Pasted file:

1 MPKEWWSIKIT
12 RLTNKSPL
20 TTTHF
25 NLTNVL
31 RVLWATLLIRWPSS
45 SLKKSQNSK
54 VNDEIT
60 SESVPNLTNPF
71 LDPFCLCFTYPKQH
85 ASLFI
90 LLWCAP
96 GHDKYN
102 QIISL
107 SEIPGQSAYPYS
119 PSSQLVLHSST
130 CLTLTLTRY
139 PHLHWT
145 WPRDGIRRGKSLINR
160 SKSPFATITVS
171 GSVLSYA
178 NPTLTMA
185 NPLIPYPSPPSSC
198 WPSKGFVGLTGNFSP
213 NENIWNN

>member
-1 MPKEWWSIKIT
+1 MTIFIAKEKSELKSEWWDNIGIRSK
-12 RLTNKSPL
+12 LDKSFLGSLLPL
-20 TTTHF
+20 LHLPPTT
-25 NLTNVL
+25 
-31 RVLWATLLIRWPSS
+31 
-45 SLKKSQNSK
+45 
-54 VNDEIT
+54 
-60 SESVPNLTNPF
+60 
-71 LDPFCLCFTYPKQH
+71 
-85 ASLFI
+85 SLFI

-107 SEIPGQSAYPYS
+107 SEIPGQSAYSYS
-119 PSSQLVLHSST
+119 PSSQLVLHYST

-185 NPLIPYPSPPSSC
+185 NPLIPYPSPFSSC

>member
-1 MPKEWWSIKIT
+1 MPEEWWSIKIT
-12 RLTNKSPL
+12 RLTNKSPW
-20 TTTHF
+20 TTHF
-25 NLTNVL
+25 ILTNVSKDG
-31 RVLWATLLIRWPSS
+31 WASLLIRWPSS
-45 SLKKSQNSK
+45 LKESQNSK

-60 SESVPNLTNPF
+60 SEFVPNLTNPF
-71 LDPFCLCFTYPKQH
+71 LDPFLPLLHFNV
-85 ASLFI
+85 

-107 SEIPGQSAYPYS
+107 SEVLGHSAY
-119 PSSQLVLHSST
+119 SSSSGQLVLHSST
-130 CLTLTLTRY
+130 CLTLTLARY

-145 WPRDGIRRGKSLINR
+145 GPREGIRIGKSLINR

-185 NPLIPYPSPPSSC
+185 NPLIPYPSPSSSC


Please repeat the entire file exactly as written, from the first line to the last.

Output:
1 MPKEWWSIKIT
12 RLTNKSPL
20 TTTHF
25 NLTNVL
31 RVLWATLLIRWPSS
45 SLKKSQNSK
54 VNDEIT
60 SESVPNLTNPF
71 LDPFCLCFTYPKQH
85 ASLFI
90 LLWCAP
96 GHDKYN
102 QIISL
107 SEIPGQSAYPYS
119 PSSQLVLHSST
130 CLTLTLTRY
139 PHLHWT
145 WPRDGIRRGKSLINR
160 SKSPFATITVS
171 GSVLSYA
178 NPTLTMA
185 NPLIPYPSPPSSC
198 WPSKGFVGLTGNFSP
213 NENIWNN

>member
-1 MPKEWWSIKIT
+1 MTIFIAKEKSELKSEWWDNIGIRSK
-12 RLTNKSPL
+12 LDKSFLGSLLPL
-20 TTTHF
+20 LHLPPTT
-25 NLTNVL
+25 
-31 RVLWATLLIRWPSS
+31 
-45 SLKKSQNSK
+45 
-54 VNDEIT
+54 
-60 SESVPNLTNPF
+60 
-71 LDPFCLCFTYPKQH
+71 
-85 ASLFI
+85 SLFI

-107 SEIPGQSAYPYS
+107 SEIPGQSAYSYS
-119 PSSQLVLHSST
+119 PSSQLVLHYST

-185 NPLIPYPSPPSSC
+185 NPLIPYPSPFSSC

>member
-1 MPKEWWSIKIT
+1 MPEEWWSIKIT
-12 RLTNKSPL
+12 RLTNKSPW
-20 TTTHF
+20 TTHF
-25 NLTNVL
+25 ILTNVSKDG
-31 RVLWATLLIRWPSS
+31 WASLLIRWPSS
-45 SLKKSQNSK
+45 LKESQNSK

-60 SESVPNLTNPF
+60 SEFVPNLTNPF
-71 LDPFCLCFTYPKQH
+71 LDPFLPLLHFNV
-85 ASLFI
+85 

-107 SEIPGQSAYPYS
+107 SEVLGHSAY
-119 PSSQLVLHSST
+119 SSSSGQLVLHSST
-130 CLTLTLTRY
+130 CLTLTLARY

-145 WPRDGIRRGKSLINR
+145 GPREGIRIGKSLINR

-185 NPLIPYPSPPSSC
+185 NPLIPYPSPSSSC